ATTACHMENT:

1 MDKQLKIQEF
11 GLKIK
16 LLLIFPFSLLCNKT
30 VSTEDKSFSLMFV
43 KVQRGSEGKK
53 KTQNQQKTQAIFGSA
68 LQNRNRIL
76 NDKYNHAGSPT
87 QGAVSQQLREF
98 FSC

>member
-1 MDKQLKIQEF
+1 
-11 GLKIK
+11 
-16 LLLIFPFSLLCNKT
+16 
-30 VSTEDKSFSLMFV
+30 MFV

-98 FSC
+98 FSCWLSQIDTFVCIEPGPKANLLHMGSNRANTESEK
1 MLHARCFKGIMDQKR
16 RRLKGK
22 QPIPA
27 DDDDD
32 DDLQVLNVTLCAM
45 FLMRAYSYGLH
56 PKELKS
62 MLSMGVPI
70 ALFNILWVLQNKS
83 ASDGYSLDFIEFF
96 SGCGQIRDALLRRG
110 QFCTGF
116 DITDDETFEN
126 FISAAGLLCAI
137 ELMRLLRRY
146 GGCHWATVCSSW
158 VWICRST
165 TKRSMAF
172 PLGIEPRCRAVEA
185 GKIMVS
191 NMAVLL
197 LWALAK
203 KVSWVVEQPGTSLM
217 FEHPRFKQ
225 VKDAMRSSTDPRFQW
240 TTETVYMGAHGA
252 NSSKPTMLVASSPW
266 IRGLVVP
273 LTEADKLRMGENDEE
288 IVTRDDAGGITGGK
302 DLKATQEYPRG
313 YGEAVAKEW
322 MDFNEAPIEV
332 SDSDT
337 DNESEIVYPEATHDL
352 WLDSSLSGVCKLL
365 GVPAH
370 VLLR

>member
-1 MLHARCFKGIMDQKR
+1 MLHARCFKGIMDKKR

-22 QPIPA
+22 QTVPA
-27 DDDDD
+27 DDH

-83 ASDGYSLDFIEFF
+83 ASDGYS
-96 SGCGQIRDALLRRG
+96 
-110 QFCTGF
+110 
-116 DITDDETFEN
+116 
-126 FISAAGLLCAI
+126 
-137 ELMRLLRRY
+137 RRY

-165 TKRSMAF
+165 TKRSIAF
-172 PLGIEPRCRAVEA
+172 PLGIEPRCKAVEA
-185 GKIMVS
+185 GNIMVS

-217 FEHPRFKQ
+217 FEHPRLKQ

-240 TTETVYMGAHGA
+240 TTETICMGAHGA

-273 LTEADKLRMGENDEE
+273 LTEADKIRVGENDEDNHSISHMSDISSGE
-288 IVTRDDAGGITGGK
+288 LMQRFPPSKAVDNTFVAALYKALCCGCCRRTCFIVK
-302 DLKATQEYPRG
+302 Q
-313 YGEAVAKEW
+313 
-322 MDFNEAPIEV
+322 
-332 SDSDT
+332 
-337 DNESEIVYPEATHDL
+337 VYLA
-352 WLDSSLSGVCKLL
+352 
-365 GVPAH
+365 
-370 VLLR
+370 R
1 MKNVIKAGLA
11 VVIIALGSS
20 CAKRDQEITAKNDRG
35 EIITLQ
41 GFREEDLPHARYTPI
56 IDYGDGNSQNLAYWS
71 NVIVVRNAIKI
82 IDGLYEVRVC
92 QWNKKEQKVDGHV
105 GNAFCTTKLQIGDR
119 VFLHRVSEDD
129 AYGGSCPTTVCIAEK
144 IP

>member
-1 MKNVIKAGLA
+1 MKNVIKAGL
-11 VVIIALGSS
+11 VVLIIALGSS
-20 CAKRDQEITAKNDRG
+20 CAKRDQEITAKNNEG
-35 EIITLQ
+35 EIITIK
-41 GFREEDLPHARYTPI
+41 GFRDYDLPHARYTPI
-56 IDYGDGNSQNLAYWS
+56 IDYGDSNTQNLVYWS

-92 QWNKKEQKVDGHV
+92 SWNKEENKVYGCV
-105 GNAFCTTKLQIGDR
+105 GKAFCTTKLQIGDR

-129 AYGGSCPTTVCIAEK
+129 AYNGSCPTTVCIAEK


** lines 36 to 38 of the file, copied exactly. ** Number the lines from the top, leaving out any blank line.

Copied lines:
137 ELMRLLRRY
146 GGCHWATVCSSW
158 VWICRST